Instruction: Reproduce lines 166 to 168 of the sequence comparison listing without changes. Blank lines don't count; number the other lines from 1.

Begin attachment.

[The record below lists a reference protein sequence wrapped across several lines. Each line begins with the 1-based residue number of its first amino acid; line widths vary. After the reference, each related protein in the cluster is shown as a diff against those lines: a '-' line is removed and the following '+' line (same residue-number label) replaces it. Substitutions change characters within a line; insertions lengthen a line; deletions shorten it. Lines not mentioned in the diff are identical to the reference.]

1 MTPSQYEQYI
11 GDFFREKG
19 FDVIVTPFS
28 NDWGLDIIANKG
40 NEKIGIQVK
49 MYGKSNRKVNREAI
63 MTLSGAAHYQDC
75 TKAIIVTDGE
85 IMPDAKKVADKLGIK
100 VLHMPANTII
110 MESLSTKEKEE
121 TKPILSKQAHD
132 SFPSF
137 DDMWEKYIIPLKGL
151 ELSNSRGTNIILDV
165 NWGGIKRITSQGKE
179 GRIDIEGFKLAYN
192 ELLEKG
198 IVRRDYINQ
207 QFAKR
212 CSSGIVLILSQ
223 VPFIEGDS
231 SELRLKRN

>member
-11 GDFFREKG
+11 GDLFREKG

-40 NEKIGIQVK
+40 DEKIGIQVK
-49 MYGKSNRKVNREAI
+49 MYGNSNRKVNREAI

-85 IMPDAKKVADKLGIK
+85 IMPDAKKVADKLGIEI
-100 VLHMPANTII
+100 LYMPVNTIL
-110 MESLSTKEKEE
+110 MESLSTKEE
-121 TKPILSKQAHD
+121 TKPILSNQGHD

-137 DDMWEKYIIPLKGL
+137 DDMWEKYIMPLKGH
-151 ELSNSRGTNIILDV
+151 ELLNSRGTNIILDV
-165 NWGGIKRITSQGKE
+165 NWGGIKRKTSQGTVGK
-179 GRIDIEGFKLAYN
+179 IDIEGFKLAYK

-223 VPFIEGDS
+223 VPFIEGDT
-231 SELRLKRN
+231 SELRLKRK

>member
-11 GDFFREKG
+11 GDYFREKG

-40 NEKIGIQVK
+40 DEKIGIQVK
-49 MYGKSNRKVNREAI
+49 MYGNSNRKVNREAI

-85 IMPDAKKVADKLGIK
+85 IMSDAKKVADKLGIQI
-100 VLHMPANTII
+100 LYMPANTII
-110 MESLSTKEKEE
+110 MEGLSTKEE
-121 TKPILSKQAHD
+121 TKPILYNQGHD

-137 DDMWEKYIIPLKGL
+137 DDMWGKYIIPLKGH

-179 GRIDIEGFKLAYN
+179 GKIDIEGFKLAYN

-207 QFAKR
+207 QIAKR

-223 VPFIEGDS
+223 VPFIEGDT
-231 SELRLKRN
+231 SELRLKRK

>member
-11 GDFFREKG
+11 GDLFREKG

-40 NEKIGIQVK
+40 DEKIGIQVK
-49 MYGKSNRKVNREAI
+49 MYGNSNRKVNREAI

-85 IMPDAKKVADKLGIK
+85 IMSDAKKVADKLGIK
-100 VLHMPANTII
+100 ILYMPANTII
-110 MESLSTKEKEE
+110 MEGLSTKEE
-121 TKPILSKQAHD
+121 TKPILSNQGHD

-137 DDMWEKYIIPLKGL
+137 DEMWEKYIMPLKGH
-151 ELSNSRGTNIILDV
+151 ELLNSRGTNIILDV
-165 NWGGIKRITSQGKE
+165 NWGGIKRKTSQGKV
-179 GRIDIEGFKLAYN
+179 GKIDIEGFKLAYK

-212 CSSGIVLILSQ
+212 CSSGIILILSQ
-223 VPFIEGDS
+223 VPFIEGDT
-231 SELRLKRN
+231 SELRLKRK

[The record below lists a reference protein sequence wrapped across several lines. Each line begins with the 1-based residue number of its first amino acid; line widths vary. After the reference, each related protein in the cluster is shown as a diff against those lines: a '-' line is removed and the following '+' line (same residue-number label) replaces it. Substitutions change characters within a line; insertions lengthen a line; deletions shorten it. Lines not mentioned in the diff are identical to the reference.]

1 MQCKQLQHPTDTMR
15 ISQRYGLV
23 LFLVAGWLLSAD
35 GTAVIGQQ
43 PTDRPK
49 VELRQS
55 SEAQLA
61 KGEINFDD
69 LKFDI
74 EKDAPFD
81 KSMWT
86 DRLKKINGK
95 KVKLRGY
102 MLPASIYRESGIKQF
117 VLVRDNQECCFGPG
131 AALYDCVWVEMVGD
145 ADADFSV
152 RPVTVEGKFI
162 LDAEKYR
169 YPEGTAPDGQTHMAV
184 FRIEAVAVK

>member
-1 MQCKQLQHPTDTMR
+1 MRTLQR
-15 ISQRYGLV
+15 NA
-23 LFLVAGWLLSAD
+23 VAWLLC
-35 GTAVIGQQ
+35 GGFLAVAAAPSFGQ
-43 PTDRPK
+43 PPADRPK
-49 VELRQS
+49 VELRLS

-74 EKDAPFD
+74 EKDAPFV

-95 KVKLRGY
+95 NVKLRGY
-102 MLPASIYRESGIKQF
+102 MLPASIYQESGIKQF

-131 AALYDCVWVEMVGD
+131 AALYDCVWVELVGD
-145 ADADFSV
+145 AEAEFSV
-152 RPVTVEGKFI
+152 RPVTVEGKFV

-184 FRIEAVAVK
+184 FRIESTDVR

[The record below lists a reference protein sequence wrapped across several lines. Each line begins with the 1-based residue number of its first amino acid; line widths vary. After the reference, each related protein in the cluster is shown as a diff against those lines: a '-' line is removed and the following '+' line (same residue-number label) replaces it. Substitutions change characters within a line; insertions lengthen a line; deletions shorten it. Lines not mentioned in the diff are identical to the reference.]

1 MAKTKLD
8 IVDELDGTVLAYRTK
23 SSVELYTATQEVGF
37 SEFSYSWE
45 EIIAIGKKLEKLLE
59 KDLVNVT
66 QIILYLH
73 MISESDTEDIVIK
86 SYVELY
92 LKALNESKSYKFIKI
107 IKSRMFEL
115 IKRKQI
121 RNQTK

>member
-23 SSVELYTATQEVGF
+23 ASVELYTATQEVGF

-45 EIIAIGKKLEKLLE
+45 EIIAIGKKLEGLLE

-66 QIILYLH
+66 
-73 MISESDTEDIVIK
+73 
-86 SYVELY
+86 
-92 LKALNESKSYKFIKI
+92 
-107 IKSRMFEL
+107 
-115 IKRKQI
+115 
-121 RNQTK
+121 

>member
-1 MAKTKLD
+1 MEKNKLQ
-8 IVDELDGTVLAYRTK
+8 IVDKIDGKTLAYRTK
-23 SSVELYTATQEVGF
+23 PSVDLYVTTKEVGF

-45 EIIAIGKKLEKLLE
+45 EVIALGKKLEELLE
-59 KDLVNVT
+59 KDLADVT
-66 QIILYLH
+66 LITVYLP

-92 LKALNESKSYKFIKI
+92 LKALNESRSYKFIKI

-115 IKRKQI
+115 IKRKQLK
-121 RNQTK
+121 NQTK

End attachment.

107 IKSRMFEL
115 IKRKQI
121 RNQTK